This is the first episode of Reader Questions! I’ve started getting more and more questions from readers of my blog and social media so I’ve decided to start posting my answers publicly so everyone can benefit. These questions and answers may be edited slightly to apply more generally and preserve anonymity but hopefully they’ll be useful for you too!
Today’s episode contains questions related to serverless, frontend development, IoT, internships, and more!
Question 1 - Where do I start with AWS and serverless?:
Sounds like you’re off to a really great start! There’s always a lot to learn so the classes can be overwhelming.
For folks looking for work/find internships I’d focus on the descriptions for jobs or particular programs that you are targeting. If you review the skills listed in the job or internship description that should give you a place to work backwards from.
For example, if the description lists out skills like Python, DynamoDB, and AWS Lambda then you have three specific areas to start learning more about. But if it has other AWS services, programming languages, or frameworks, then you might want to focus somewhere else.
Ideally, if you have time to create projects that showcase those skills you’ll be a better spot when you get into the interviews because you’ll have examples that showcase the skills you learned and are claiming to have.
If you’re looking for specific AWS/Serverless courses I am a bit biased to my own Pluralsight courses - I’ve made a few on AWS and serverless development. You can use this link to get a free trial of Pluralsight and then just pick a few courses out that you think sound like fun. Or, if you’re already planning to learn other specific skills, Pluralsight has some great paths to get you started.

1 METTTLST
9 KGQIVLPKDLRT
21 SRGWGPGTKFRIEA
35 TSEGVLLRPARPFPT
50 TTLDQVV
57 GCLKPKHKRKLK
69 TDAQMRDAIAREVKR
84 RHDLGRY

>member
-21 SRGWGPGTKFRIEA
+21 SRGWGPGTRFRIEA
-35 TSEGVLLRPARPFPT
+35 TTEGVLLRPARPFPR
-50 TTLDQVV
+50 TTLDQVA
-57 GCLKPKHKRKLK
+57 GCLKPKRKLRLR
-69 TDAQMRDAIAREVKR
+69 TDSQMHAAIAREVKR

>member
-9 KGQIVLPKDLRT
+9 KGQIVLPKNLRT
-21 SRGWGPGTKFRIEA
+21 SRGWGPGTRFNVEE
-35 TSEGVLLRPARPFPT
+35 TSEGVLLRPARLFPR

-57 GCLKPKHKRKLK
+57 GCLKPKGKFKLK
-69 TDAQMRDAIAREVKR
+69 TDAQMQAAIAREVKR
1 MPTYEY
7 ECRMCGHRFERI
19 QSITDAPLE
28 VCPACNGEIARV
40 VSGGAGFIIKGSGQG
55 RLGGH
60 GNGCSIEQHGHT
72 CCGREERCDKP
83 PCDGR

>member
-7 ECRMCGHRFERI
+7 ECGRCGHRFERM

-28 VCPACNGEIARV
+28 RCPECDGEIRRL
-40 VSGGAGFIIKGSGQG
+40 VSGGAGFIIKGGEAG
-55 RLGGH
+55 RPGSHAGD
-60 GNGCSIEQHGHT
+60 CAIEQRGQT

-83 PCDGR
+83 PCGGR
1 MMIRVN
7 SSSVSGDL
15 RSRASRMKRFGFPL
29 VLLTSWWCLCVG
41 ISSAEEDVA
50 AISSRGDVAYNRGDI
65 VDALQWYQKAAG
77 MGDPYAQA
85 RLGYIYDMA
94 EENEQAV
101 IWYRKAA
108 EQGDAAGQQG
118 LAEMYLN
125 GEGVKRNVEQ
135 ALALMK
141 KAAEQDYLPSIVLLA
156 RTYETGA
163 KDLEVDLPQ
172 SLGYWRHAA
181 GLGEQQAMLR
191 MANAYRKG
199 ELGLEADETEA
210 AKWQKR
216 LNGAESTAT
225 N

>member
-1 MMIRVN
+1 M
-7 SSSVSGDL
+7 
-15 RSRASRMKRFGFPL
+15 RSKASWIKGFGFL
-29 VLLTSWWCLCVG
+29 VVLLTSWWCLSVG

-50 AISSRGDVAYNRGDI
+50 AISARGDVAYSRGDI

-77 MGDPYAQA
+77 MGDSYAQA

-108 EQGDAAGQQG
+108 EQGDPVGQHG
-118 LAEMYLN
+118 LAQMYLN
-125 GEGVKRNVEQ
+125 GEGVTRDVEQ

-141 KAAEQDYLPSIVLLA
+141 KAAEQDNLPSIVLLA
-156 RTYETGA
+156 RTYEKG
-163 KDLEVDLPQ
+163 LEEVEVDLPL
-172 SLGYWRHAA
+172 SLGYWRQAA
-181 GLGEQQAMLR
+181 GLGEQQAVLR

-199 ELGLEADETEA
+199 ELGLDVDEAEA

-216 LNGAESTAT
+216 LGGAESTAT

In relation to frontend development - It’s an important skills and won’t hurt at all. But it’s not directly related to AWS/Serverless development. You could replace the frontend of an application with other technologies and still rely on the same AWS/Serverless backend technologies.
With that said, there are some “serverless” frontend tools that really help you with frontend development. Vendors like Netlify and Vercel are becoming the new standard in deployment because they do so much of the hard work for you and make it really easy to deploy your websites, improve performance, cache everything and other hard bits.
I hope this helps!
Question 2 - From David: How do you get into IoT Development from Frontend?
Web frontend to IoT is can be a big shift but one I hope you’ll find rewarding! From my understanding there is probably less direct overlap between those skill sets than say backend development to IoT.
The best way forward depends on what path you see yourself going down. If you’re looking to do the equivalent of “frontend” development in the IoT world you might end up learning something like Qt or Android to develop embedded UIs. Here’s a great article talking these from a coworker of mine - Adrien Leravat.
But there is also plenty of opportunity to learn about embedded development more generally. For many of these possible paths, knowledge of an operating system is critical. Many of my coworkers know Linux very well so they can customize the embedded software that runs on different kinds of devices. Going down that route, you’d want to learn the fundamentals of Linux operating systems and things like bash scripting. You’d probably also want to have some exposure to a language like C++ which is a commonly used language in embedded development.